United Airlines has announced that beginning October 15, it will offer rapid testing (results in 15 minutes) to passengers traveling from San Francisco to Hawaii. Other airlines are also getting ready to offer such nasal swab tests so that passengers can ostensibly a) fly without infecting anyone and b) not to have to quarantine when they reach their destination. Other airlines that have announced similar plans include Lufthansa and American Airlines.
BY PAMELA FAYERMAN
WestJet and Vancouver International Airport (YVR) announced they have a “new pilot taking flight” soon.
The clever play on words refers to a pilot project in which voluntary COVID-19 testing will be offered to WestJet guests on select departing flights out of Vancouver. Although the exercise is supposed to launch this fall, the partners have just announced the research partner – the University of B.C. The project is still being designed but ostensibly, passengers will be offered rapid results at the airport. But before any of that happens, YVR will be consulting with passengers about their perceptions and willingness to undergo voluntary COVID-19 testing.
The airport authority has not yet disclosed critical details like which technology platform will be used and whether passengers will be charged for the tests. Presumably, they will be as other airlines plan to do that.
Chris Devauld, a spokesman for the Vancouver Airport Authority, said he expects more information will be released soon.
For its part, Health Canada has been slow to evaluate rapid, “point of care” tests that detect COVID infections or antibodies, even though they are already being used in private industries and in many countries. The heat is now on Health Canada to catch up to the U.S. and other nations. No one expects such tests to be perfect. Even the COVID-19 detection tests used by government agencies have problems with sensitivity and specificity.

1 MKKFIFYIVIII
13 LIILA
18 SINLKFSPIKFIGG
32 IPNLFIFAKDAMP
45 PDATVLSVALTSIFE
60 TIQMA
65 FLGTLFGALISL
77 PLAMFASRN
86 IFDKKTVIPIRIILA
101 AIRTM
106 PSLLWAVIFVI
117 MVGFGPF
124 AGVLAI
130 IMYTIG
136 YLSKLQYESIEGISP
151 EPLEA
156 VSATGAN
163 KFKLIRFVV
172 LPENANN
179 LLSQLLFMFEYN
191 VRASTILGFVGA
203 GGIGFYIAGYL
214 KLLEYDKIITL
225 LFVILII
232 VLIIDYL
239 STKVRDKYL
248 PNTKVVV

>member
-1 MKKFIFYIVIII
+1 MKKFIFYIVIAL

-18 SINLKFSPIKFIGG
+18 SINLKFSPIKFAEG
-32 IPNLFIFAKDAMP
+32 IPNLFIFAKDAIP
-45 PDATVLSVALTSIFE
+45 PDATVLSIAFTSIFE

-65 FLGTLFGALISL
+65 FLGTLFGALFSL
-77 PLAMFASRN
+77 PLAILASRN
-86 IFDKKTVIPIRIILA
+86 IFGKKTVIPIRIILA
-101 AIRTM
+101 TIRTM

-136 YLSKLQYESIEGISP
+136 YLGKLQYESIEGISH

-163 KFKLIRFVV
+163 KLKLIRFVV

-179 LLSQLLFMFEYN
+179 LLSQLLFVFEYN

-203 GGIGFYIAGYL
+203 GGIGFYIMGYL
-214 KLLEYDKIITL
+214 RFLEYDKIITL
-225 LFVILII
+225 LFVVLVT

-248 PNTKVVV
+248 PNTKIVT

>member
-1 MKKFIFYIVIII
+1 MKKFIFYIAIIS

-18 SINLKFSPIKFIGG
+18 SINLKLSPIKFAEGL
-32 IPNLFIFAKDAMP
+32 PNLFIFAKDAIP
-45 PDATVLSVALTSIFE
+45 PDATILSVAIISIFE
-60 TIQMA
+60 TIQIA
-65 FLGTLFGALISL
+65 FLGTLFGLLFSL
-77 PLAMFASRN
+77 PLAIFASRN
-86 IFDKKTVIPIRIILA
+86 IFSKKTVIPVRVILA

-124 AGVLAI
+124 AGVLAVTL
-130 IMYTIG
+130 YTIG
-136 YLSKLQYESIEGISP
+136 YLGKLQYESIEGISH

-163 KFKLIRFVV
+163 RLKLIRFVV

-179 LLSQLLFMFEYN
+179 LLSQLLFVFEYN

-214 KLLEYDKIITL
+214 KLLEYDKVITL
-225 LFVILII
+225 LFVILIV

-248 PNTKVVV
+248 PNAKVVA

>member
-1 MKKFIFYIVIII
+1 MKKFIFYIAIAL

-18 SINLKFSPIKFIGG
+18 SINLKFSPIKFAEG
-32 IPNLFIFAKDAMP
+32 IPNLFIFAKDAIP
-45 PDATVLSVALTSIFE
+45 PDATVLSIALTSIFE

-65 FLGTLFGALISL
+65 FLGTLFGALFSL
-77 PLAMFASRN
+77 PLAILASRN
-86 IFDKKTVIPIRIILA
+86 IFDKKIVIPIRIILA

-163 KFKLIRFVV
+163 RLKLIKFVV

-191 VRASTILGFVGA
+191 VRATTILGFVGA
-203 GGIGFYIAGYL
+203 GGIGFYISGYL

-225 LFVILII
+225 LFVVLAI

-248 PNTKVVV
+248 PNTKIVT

In a statement, Tamara Vrooman, CEO of the Vancouver Airport Authority, along with Ed Sims, CEO of WestJet, said they will only offer testing that incorporates “current best practices on testing, pulling together industry players and experts to lead in the research and development of solutions that support aviation safety and slow the spread of COVID-19.”
While airlines conduct temperature checks on passengers before they board flights, it is abundantly clear that’s mostly window-dressing; in this post, you can see the abundance of flights this month – domestic and international – in which thermal thermometers did not detect a passenger with COVID-19. And of course, that is because fevers are not always a feature of the illness at all timepoints.
Vrooman and Sims said the aviation industry has always been focused on safety so “for us, this pilot is a natural evolution of our historical commitment. It supports our efforts to uphold top safety standards while instilling confidence for those who need to travel. It’s also about building collective knowledge and literacy, which will help inform longer-term solutions around communicable diseases.”
They alluded to the fact that test results and other useful information will be shared with government authorities.
“We understand that COVID-19 testing is a rapidly evolving field with many unknowns. But we also know that we must continue to search for solutions—and that means being proactive, trialing processes, seeing what works and what needs improvement—all in an effort to help restart the global aviation industry in a safe manner and do our part to support economic recovery.
“We know air travel will take considerable time to recover to pre-pandemic levels and that COVID-19 will likely have a long-lasting impact on health screening in the travel journey.”
Air Canada is also investigating the use of rapid testing with various point-of-care technology companies. It is collaborating on a project at Toronto’s Pearson airport, performing tests on arriving travelers. An Air Canada spokesperson told The Toronto Star that the company believes “rapid testing has the potential to add another level of protection to the layered approach we are already taking to biosafety.”